Heart, humour and spectacle – that’s the trinity that production designer Tyler Harron says is key to success in the locally shot DC comics universe shows The Flash, Supergirl, Arrow and Legends of Tomorrow
Courtesy of The Vancouver Sun
Bringing those four programs to air requires their creative teams to “play nice” together at a level previously not required in bringing a program to broadcast.
How this is accomplished was the subject of the WB Superheroes Mash-Up session at the Digital Days: the Future is Now conference presented by Directors Guild of Canada (B.C.), International Cinematographers Guild Local 669 and IATSE Local 891 at the Anvil Centre in New Westminster on Saturday.
“In one week, you have to come up with a 15-foot talking shark, a nine-foot super gorilla, 30-foot purple parasites and all the usual speeding, flying and time-travelling,” says visual effects supervisor and director Armen Kevorkian, stressing the importance of technology in contemporary series making.
Keeping Vancouver’s industry on top of technological developments is key to its survival in the competitive global entertainment business. Digital Days is geared toward fostering discussion around existing technologies such as the now standard HDR (high dynamic range) and 4K formats, and the coming world of digital cinematic VR (virtual reality) and AR (augmented reality). Preparing the next generation of workers in the field requires an active and responsive training climate.
“Vancouver is a fantastic place with a vibrant industry which is gold dust when it happens,” said David Shepheard, the newly appointed Vancouver film commissioner and executive director of the Vancouver Film & Media Centre. “The importance of maintaining our talent development means getting into schools, focusing on areas such as the Asia-Pacific and we have a job fair coming.”
An MMP LLP market analysis released last week by the Motion Picture Association — Canada noted that over all five seasons, Arrow has supported 7,087 full-time equivalent jobs and brought $360.8 million in direct production expenditure to B.C. The visual-effects-heavy Star Trek Beyond came in around $70 million and the series Supernatural has spent $509 million in the province over its 11-season run. 20th Century Fox’s Deadpool spent $40 million in 58 days of filming, hiring more than 2,000 local cast, crew and extras earning more than $19 million in wages.
All of these shows are heavy on digital tech.
“There may not be another industry that has seen as major a shift in how it does business as this one has in the last decade and keeping up with the times is critical,” said IATSE 891’s Gavin Craig. “There is an incredible amount of competition and the work can move anywhere in the world. The importance of the tax credit and the value of the Canadian dollar can’t be ignored, but we also have 7,800 members making up some of the best crews in the entire world.”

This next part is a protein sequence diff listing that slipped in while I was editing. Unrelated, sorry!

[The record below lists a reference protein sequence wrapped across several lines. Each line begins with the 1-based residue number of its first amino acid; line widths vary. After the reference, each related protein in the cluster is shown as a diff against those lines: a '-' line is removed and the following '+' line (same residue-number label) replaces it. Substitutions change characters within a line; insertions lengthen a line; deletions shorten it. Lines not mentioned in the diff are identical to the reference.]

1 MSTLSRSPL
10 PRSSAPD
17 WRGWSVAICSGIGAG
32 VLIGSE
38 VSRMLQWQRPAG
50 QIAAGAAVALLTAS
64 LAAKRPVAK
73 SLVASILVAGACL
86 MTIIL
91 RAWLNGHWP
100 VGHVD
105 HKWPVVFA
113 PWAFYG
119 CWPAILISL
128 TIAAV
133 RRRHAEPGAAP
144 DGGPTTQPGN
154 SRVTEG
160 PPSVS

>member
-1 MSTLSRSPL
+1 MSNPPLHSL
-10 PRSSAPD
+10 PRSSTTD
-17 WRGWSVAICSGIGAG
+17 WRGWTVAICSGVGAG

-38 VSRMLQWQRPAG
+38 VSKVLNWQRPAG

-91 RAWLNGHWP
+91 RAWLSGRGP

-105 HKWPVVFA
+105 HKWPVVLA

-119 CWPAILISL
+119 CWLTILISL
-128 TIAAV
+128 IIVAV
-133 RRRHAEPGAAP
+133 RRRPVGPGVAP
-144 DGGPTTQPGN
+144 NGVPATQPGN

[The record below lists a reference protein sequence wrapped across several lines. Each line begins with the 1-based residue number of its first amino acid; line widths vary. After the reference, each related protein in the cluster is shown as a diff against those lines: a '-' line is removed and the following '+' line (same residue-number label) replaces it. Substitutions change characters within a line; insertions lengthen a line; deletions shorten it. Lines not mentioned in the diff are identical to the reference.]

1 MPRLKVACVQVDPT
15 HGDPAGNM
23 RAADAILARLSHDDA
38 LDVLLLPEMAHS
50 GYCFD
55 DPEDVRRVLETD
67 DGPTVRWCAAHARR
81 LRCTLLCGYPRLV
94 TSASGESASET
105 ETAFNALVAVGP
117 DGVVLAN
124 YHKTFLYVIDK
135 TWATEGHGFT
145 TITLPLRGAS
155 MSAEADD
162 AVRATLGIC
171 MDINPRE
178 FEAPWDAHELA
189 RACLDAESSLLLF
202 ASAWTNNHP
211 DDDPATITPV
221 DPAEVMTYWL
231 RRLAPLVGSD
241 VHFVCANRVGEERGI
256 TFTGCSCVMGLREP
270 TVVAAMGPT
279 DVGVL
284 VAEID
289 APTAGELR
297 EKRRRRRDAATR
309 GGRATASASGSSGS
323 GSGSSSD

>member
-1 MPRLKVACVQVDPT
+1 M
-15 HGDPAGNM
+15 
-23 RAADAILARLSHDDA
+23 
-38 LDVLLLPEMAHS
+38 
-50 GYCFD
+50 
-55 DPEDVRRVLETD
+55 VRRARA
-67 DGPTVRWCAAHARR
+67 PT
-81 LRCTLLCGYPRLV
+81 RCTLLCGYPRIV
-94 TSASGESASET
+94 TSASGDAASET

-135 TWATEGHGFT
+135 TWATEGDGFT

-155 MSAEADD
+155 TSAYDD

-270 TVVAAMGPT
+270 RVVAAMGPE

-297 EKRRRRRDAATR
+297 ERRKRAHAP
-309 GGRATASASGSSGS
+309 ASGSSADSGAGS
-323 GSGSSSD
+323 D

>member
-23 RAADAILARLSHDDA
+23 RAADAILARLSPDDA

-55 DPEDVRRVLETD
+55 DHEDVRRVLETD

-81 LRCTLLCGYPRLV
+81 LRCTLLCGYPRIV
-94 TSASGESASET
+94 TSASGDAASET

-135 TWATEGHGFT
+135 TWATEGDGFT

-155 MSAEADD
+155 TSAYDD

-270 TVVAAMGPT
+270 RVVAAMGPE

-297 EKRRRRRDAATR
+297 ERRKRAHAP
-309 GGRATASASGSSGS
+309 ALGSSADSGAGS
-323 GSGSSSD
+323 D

Local 891 is the biggest international local, second only to Local 44 in Los Angeles. It’s members depend on companies like Aris G Films Ltd. to keep ahead of the curve supplying state-of-the-art machinery such as stabilized and non-stabilized remote heads for film cameras. The magic of those epic superhero battles comes from being able to make 600 corrections on a triple axis in seconds.
“You have to keep on top of the technology and that means sourcing from all over the world,” said company founder Aris Georgiopoulos. “I have equipment that’s still stage-of-the-art from five years ago from the U.K. as well as three week old (equipment) just arrived from Kiev. Like computers, the software is upgradeable to the point it isn’t anymore and then you need new gear.”
Not all of the digital developments come down to the latest gadgets. In a session on Digital Characters, actors Karin Konoval (Rise of the Planet of the Apes) and Paul Moniz de Sá (The BFG) discussed performing in a virtual world and the skills that actors may need to consider coming into this type of work. Moderator Alvin Sanders, actor and president, UBCP/ACTRA also offered up some experiences of motion capture in the gaming industry.
“Ultimately, it’s an acting job like like any other, but becoming a mature 300-pound orangutan named Maurice means I have to believe that’s what I am,” said Konoval. “And I have to apply that to how I would move, climb up a wall, everything. There is nowhere to hide when you are being digitally captured.”
reating the right visual esthetic is key to rendering the narrative in films such as the BFG or Planet of the Apes as well as in such acclaimed series as The Man In the High Castle. In a session on the show moderated by art director Margot Ready (The BFG, Warcraft, Mission Impossible: Ghost Protocol), the creative team behind the Amazon Studios and Scott Free Productions discussed their jobs. No doubt, all involved can expect to see additional demands added to their jobs as shooting VR/360 becomes more common throughout the business.